So we both got fed and clean and a good night's sleep. And there was free breakfast at the motel this morning, though I left before the office opened. As I started walking, I remembered the man who had given me some money as I was leaving the men's breakfast last Saturday. He had smiled and said, "I'm sure you'll find someone to give this to."


difficulties and difficulties

Jonesville, MI

At the men's group Saturday morning, after my comments about avoiding the "thorns," Kevin pointed out that there are still many difficulties to be faced. Even more than usual, if we're following Jesus' footsteps.

Yes, but there are difficulties and difficulties. Jesus spoke of thorns that choke faith, and also persecutions that purify our faith. Unfortunately most of the stresses of our lives are the thorny kind, we bring them on ourselves through our own desires and are afraid to move away from them.

After the bible study, many of the men went to breakfast together. And Kevin and I talked with a man who had done counseling and charity work and found that many who received his help were ungrateful and demanding. That's a common enough experience. Trying to help those who lie and take advantage of good intentions. But I pointed out that these are exactly the kind of difficulties that can purify our faith.

To take a risk, trying to love someone, means that we may receive evil in return. Jesus showed that this happens even when the love is perfect. Knowing this, will we still reach out to others? And when we are burned, will we reach out again? And again?

To face resistance when we're trying to make money, or gather possessions, or exercise power over others, this is simply the struggle for the things everyone wants for themselves. It drags us all down--unless in it we recognize the futility of the struggle. But to face resistance when we're trying to give, and persevere in the giving, this purifies our intention, our heart.

"As for what was sown on rocky ground... he has no root in himself, but endures for a while, and when tribulation or persecution arises on account of the word, immediately he falls away." (Mt 13.20-21)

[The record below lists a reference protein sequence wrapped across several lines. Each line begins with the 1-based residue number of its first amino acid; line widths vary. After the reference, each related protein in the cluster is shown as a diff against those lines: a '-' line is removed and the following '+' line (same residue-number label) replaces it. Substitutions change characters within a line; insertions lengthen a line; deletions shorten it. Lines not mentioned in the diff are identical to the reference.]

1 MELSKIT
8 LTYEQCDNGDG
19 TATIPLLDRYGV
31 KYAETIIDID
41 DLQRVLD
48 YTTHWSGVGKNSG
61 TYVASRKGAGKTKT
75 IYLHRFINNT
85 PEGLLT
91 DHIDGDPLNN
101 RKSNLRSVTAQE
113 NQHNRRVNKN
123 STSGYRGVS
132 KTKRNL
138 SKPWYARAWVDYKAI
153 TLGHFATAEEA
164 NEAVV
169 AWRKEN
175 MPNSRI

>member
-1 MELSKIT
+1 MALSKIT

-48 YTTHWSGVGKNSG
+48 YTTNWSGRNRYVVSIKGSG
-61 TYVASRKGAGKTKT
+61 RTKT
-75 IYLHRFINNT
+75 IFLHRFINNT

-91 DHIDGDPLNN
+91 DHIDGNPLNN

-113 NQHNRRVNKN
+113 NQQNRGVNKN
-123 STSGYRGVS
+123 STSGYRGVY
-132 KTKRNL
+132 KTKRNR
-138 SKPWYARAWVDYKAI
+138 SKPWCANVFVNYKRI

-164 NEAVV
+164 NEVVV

"But he who endures to the end will be saved." (Mt 24.13)


"he crowns the poor"

Concord, MI

One of the other psalms I chant every Sunday (Ps 149) has these favorite lines:

For the Lord takes delight in his people.
He crowns the poor with salvation.

Saturday morning I went with Kevin to his men's bible study. Good discussion. One of the passages we looked at was Matthew's version of the parable of the sower. Someone mentioned struggling with the "thorns" and another man said that they are an unavoidable part of this life. But I questioned that. Jesus describes the thorns as "cares of the world and the delight in riches," and he taught that we ought to avoid those thorns:
"Sell your possessions, and give alms; provide yourselves with purses that do not grow old, with a treasure in the heavens that does not fail, where no thief approaches and no moth destroys." (Lk 12.33)
And Jesus himself avoided the lure of money and possessions, and also avoided positions of power (such as when they wanted to make him king) with all the "cares of the world" that those roles lay on us.

I also got to have several conversations with Kim and Kevin about marriage; they have led marriage retreats and have lots of good insights. But Heather and I have the added challenge of a life of poverty and working with the poor.

We got a little sign of God's support, though. I got to Ann Arbor a week early, then Heather got invited to the Mennofolk folk music festival next Sunday--in Michigan, right near my walking route. And my brother Glen offered me a ride on his way to Chicago yesterday. So this morning I started walking from Jackson, MI, and should be able to make it to the festival by Sunday. An unexpected mid-summer rendezvous.